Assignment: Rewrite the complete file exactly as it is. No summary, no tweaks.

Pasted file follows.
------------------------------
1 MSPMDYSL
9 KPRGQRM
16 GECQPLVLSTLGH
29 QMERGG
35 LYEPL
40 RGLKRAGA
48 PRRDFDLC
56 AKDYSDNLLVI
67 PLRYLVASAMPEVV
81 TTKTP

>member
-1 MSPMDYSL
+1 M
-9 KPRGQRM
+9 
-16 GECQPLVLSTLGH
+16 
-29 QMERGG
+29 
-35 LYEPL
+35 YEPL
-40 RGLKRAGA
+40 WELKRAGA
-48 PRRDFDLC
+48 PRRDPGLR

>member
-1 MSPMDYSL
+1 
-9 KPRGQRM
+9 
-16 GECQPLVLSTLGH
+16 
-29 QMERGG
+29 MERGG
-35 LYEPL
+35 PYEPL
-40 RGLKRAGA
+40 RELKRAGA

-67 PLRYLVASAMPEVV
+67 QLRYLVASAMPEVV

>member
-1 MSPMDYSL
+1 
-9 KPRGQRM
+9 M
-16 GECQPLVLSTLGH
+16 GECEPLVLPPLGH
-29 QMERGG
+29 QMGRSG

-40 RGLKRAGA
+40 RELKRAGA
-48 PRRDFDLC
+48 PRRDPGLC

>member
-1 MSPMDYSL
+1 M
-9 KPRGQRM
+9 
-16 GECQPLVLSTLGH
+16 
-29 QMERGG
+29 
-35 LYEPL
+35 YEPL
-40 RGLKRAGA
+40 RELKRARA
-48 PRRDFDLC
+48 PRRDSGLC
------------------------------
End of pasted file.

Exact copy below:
1 MSPMDYSL
9 KPRGQRM
16 GECQPLVLSTLGH
29 QMERGG
35 LYEPL
40 RGLKRAGA
48 PRRDFDLC
56 AKDYSDNLLVI
67 PLRYLVASAMPEVV
81 TTKTP

>member
-1 MSPMDYSL
+1 M
-9 KPRGQRM
+9 
-16 GECQPLVLSTLGH
+16 
-29 QMERGG
+29 
-35 LYEPL
+35 YEPL
-40 RGLKRAGA
+40 WELKRAGA
-48 PRRDFDLC
+48 PRRDPGLR

>member
-1 MSPMDYSL
+1 
-9 KPRGQRM
+9 
-16 GECQPLVLSTLGH
+16 
-29 QMERGG
+29 MERGG
-35 LYEPL
+35 PYEPL
-40 RGLKRAGA
+40 RELKRAGA

-67 PLRYLVASAMPEVV
+67 QLRYLVASAMPEVV

>member
-1 MSPMDYSL
+1 
-9 KPRGQRM
+9 M
-16 GECQPLVLSTLGH
+16 GECEPLVLPPLGH
-29 QMERGG
+29 QMGRSG

-40 RGLKRAGA
+40 RELKRAGA
-48 PRRDFDLC
+48 PRRDPGLC

>member
-1 MSPMDYSL
+1 M
-9 KPRGQRM
+9 
-16 GECQPLVLSTLGH
+16 
-29 QMERGG
+29 
-35 LYEPL
+35 YEPL
-40 RGLKRAGA
+40 RELKRARA
-48 PRRDFDLC
+48 PRRDSGLC